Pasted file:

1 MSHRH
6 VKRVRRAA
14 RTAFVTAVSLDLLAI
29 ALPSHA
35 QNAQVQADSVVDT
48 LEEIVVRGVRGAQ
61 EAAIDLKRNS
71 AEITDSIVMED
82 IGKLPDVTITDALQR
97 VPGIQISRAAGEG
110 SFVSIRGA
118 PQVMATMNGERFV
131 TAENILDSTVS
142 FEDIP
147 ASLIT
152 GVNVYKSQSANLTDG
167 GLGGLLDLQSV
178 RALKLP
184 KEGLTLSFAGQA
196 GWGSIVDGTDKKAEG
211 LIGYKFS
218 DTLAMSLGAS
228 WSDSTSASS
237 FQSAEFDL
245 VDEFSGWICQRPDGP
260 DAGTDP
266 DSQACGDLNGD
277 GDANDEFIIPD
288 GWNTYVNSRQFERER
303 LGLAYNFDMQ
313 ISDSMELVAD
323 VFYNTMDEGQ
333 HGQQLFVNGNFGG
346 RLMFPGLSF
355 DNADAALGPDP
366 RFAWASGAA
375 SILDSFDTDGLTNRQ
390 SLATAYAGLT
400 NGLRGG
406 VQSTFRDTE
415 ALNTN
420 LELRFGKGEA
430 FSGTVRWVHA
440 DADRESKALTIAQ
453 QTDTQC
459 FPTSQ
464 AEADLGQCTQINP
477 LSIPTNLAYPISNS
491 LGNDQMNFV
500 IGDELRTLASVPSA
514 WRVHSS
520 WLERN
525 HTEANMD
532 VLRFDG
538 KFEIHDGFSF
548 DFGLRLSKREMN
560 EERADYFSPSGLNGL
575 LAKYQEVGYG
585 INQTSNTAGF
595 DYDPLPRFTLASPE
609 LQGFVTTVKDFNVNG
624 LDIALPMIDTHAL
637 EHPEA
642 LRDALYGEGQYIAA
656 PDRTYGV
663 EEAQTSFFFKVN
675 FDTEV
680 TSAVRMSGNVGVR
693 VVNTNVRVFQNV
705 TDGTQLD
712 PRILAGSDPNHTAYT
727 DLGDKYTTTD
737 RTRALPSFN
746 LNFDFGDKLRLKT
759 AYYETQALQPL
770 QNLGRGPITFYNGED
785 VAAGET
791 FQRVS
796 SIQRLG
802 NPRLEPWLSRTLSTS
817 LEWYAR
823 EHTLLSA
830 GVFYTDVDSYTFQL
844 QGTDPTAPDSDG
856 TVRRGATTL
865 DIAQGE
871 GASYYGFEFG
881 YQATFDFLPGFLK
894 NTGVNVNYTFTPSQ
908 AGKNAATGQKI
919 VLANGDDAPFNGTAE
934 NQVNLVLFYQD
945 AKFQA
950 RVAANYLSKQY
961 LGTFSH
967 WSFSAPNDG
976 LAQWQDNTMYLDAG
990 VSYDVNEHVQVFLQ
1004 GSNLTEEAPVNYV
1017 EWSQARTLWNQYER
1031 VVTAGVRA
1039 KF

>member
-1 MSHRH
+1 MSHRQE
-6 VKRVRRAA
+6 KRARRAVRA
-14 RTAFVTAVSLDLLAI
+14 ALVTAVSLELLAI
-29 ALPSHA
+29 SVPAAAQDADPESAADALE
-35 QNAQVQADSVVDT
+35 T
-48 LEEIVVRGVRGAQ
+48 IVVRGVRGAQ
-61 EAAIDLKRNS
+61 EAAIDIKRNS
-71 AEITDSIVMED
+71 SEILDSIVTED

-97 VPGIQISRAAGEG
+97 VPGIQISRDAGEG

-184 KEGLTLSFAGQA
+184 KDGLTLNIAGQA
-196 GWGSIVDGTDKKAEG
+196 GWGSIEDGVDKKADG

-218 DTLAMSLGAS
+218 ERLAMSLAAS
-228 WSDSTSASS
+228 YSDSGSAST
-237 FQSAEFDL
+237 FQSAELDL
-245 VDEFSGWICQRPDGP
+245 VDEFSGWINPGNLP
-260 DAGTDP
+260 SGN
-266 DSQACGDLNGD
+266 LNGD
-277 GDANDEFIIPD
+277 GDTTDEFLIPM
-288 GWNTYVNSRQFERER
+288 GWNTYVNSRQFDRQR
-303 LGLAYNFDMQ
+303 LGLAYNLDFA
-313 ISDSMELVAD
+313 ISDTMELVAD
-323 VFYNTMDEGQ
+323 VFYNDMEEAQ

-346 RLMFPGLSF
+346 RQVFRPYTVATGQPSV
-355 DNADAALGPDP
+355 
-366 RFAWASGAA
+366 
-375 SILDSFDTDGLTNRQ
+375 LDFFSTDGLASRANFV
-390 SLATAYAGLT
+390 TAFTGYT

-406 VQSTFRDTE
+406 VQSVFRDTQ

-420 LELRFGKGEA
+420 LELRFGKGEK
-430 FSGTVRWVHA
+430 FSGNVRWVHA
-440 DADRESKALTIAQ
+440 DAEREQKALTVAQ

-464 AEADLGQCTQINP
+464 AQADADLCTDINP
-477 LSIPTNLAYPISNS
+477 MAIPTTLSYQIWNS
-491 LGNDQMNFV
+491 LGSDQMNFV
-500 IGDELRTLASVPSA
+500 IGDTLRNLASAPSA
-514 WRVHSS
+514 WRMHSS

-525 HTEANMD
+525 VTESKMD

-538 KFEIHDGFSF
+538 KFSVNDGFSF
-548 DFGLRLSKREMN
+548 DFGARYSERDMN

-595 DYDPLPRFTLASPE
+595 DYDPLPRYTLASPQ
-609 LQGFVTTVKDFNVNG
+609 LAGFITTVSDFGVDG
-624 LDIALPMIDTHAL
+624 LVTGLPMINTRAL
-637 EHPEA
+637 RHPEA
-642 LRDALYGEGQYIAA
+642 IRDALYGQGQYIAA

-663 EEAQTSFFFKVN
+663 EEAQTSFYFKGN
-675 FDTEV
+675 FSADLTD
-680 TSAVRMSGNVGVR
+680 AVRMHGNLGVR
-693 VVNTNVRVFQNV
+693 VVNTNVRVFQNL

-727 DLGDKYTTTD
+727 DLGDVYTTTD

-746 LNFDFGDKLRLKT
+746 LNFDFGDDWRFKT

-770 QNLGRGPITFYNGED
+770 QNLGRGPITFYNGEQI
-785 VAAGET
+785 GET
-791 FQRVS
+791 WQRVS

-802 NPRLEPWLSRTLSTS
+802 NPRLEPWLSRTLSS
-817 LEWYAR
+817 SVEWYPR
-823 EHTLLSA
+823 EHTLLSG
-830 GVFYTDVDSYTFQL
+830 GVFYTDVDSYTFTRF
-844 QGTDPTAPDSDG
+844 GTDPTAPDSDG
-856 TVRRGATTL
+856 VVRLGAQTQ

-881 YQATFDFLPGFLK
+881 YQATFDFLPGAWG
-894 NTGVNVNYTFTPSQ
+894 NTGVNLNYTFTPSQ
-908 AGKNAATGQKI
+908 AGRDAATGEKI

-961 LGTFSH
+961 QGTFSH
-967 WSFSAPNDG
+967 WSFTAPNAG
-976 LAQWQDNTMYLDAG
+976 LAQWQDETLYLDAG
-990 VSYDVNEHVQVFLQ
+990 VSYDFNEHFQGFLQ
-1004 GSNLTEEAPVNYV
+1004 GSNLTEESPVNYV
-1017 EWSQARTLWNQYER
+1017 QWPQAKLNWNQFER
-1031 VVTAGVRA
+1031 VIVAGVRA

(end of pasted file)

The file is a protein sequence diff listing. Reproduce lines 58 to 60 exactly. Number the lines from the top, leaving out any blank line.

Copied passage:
575 LAKYQEVGYG
585 INQTSNTAGF
595 DYDPLPRFTLASPE